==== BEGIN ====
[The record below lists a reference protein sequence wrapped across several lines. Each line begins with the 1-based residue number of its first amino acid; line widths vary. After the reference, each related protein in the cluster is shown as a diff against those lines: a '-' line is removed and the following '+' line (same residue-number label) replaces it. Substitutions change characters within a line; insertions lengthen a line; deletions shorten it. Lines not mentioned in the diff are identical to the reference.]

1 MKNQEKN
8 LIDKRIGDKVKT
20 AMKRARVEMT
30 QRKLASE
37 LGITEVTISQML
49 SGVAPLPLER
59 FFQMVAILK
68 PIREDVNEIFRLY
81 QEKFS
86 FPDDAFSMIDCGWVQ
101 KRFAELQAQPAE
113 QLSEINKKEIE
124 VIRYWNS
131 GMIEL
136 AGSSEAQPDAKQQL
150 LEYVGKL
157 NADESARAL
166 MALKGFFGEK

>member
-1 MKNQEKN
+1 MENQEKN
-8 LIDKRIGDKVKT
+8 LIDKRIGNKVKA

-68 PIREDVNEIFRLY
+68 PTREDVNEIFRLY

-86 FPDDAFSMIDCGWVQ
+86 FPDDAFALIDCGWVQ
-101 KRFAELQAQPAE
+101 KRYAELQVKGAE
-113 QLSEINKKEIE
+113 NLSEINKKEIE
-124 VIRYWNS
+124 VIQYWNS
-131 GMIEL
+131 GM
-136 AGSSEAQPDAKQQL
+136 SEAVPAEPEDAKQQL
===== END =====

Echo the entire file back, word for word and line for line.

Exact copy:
[The record below lists a reference protein sequence wrapped across several lines. Each line begins with the 1-based residue number of its first amino acid; line widths vary. After the reference, each related protein in the cluster is shown as a diff against those lines: a '-' line is removed and the following '+' line (same residue-number label) replaces it. Substitutions change characters within a line; insertions lengthen a line; deletions shorten it. Lines not mentioned in the diff are identical to the reference.]

1 MKNQEKN
8 LIDKRIGDKVKT
20 AMKRARVEMT
30 QRKLASE
37 LGITEVTISQML
49 SGVAPLPLER
59 FFQMVAILK
68 PIREDVNEIFRLY
81 QEKFS
86 FPDDAFSMIDCGWVQ
101 KRFAELQAQPAE
113 QLSEINKKEIE
124 VIRYWNS
131 GMIEL
136 AGSSEAQPDAKQQL
150 LEYVGKL
157 NADESARAL
166 MALKGFFGEK

>member
-1 MKNQEKN
+1 MENQEKN
-8 LIDKRIGDKVKT
+8 LIDKRIGNKVKA

-68 PIREDVNEIFRLY
+68 PTREDVNEIFRLY

-86 FPDDAFSMIDCGWVQ
+86 FPDDAFALIDCGWVQ
-101 KRFAELQAQPAE
+101 KRYAELQVKGAE
-113 QLSEINKKEIE
+113 NLSEINKKEIE
-124 VIRYWNS
+124 VIQYWNS
-131 GMIEL
+131 GM
-136 AGSSEAQPDAKQQL
+136 SEAVPAEPEDAKQQL